This seems to be a big thing as well. Many that I have talked to seem to believe that children should be compensated for everything they do. I don’t agree with this at all. My son does things around the house without being paid. Does he get money? Yes. He wanted to have a job so he could get paid like me. I gave him the job of feeding the dog. When he does it he gets paid and when he doesn’t and I have to do it, he gets nothing. This leads to the question about what kids are allowed to do with their own money. I have set up a system that my son follows and enjoys. He has three tin cans for his money. One for saving, one for giving, and one for spending. I have him put the majority of what he earns into his savings and split the rest between his giving and spending cans. He enjoys it. I then take him and his saving and purchase silver coins as his savings. He spends his money on what he wants when he remembers to take it. As far as his giving can, we donate year round but we give money at two specific times of year as well. When these dates come around I donate money and usually other items as well to various organizations and I let my son choose what organization he would like to donate to. This is important to my wife and I to instill a sense of giving and charity into our children. Is it wrong of me to force him to give his money? Well, I would say no because he looks forward to it and I don’t make him do it. He follows the example of my wife and I.
Where I think libertarian parenting really stands out is in schooling our own children. Good parenting is the best thing we could do for our children followed closely by schooling them. I am not comfortable and it is not in-line with my principles to allow the government to have my children for a majority of their life. The way my wife and I view it is that while we are being taxed for schools and have a right to whatever the money is being spent on, it would not be beneficial to our family or our children if we sent them to public schools. We also do not trust others to teach our children what they need and should know so that takes private schools out as well. We couldn’t see giving up our parental prerogative to others for 8 hours a day. My personal view is that homeschooling is probably the most libertarian and important thing you could do.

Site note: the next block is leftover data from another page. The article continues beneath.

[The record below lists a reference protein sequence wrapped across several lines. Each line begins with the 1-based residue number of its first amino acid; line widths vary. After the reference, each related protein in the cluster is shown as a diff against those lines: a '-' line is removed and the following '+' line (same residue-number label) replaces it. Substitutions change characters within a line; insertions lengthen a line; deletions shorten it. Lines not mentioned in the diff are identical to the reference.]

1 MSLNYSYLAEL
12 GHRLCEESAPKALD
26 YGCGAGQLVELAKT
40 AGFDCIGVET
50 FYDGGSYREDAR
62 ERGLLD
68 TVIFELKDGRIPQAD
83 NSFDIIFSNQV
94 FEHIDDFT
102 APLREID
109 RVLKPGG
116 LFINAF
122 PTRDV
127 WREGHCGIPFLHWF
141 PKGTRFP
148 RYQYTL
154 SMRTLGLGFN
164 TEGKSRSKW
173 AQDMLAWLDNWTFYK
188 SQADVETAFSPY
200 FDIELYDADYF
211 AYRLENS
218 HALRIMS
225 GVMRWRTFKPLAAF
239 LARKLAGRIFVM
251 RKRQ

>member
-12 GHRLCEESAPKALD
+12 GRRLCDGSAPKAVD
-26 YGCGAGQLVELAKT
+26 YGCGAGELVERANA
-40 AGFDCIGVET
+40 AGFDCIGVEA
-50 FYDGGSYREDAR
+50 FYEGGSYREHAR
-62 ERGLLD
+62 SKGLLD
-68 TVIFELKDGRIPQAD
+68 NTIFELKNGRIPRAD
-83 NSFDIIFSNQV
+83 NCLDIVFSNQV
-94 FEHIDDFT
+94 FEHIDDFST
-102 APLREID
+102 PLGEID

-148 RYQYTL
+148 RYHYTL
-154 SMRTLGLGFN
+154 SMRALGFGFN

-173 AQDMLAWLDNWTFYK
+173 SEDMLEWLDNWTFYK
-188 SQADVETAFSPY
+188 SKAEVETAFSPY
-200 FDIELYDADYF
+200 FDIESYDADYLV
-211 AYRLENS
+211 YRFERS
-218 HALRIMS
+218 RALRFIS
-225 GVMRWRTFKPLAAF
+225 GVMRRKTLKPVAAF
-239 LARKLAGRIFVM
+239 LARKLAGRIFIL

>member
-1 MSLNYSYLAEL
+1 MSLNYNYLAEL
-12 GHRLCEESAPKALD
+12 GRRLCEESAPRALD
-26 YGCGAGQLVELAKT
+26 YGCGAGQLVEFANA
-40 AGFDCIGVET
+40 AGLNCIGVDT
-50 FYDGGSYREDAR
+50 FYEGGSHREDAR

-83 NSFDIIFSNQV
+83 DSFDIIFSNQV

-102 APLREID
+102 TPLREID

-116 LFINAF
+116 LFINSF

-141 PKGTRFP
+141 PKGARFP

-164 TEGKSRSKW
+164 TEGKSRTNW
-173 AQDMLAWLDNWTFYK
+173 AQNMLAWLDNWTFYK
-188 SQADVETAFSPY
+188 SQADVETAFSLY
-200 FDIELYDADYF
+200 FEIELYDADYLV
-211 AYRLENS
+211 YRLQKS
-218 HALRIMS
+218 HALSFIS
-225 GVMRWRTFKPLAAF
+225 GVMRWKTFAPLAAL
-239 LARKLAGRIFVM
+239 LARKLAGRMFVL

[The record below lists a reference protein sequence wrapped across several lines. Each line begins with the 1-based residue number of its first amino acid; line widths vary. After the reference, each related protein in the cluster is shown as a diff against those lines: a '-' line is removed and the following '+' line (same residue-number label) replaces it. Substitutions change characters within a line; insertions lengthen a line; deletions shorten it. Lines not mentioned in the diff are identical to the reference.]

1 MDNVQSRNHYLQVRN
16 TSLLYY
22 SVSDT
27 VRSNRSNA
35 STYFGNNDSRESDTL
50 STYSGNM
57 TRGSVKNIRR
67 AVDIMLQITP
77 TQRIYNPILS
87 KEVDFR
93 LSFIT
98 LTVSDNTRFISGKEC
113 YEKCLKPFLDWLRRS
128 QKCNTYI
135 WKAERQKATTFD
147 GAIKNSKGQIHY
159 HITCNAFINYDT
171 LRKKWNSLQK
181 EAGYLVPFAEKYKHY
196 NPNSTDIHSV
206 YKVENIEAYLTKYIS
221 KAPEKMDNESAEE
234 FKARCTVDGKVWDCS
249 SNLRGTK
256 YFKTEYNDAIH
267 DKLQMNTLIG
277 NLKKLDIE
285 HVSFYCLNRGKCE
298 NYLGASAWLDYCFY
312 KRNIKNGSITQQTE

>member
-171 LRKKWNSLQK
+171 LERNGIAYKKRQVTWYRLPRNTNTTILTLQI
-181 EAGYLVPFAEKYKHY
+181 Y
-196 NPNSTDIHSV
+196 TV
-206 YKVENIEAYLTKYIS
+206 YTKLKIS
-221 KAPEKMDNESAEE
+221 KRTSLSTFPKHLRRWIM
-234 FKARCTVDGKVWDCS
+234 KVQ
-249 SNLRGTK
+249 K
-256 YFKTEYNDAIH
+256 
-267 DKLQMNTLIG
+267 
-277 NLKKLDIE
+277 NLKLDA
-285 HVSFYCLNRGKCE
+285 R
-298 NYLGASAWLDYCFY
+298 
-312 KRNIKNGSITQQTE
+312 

One area that I think most libertarian parents can agree on is that we should allow our kids to play without constant supervision. Allow them to take risks, have fun, interact, and be children. Let them have a childhood and enjoy it. The interaction between various ages of children is good for all involved and child-led play is great for their development as well.
The parenting style of my wife and I is not perfect but it works for us. Libertarian parenting is not a one lane highway, it is a beautiful network of different parenting styles that intermingle to form whatever works for your family and your children. There will always be those parents out there that will tell you not to spank, yell, or you’re giving too much freedom or you’re to structured. Do what is best for your child’s development. If after looking at your situation and you find the criticism is right, adjust and keep going. Parenting is not static and it will evolve